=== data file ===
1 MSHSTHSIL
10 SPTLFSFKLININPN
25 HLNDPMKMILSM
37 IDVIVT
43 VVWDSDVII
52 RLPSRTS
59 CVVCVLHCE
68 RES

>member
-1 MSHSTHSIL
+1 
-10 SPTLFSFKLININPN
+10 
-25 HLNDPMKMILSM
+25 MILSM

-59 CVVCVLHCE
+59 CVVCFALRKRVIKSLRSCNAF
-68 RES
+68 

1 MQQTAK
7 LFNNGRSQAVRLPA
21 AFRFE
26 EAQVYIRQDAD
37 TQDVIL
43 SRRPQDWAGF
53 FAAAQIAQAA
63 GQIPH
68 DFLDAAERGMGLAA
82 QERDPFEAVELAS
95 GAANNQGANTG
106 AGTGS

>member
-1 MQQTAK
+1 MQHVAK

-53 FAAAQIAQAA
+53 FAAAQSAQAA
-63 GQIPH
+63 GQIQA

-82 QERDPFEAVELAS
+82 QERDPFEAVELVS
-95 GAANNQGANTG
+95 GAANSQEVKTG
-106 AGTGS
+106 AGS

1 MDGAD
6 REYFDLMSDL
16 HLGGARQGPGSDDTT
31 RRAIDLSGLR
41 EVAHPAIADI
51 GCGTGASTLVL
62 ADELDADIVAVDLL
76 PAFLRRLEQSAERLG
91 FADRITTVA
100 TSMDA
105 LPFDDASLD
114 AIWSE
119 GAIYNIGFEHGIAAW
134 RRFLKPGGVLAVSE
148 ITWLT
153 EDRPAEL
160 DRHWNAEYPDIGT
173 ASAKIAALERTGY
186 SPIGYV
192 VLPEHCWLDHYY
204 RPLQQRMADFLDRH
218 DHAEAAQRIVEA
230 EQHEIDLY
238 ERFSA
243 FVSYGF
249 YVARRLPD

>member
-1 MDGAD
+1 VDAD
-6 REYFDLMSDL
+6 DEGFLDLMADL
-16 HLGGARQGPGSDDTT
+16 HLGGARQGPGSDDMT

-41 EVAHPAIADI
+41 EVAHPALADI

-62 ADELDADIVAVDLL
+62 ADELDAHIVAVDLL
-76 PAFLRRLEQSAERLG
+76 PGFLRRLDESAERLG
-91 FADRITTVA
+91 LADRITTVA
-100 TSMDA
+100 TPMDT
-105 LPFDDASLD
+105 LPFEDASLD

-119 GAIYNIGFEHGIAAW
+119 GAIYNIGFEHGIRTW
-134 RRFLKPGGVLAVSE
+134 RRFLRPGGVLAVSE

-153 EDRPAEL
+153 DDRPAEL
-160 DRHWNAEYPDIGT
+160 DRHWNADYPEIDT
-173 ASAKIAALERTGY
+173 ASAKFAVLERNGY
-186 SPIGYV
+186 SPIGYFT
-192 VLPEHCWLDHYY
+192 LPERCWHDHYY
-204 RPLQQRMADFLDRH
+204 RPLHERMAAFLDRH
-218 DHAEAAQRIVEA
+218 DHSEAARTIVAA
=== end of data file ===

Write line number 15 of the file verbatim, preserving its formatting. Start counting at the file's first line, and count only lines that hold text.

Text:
+25 MILSM